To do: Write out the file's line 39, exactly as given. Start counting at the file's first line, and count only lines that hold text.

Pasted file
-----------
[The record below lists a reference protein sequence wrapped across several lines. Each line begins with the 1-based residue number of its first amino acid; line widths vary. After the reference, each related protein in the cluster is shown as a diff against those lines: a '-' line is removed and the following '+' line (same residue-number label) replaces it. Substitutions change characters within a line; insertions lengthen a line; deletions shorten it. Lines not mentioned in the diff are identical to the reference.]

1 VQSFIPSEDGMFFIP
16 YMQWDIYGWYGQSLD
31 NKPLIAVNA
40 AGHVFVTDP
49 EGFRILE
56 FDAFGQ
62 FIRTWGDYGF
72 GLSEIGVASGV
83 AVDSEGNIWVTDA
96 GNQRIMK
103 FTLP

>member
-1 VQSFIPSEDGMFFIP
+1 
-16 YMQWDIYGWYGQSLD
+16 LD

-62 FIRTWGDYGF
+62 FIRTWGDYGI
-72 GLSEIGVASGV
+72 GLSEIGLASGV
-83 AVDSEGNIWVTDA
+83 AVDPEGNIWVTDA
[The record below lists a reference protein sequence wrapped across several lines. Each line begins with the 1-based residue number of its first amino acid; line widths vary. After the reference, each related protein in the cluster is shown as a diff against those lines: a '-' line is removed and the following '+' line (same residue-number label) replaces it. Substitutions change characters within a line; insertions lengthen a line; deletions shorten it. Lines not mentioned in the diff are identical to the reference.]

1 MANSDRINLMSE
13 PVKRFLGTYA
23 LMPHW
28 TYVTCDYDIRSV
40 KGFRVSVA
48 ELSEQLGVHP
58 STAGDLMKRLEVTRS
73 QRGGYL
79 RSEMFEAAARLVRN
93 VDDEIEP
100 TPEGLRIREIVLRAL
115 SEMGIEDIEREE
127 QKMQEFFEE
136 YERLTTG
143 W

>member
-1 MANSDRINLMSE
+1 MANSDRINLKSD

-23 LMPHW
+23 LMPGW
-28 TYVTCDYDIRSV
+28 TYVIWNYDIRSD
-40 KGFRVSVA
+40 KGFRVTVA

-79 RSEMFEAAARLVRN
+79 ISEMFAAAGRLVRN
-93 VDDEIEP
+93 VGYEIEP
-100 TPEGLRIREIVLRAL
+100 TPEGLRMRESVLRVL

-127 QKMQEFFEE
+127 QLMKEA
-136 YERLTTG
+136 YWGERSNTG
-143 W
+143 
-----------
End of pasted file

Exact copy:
143 W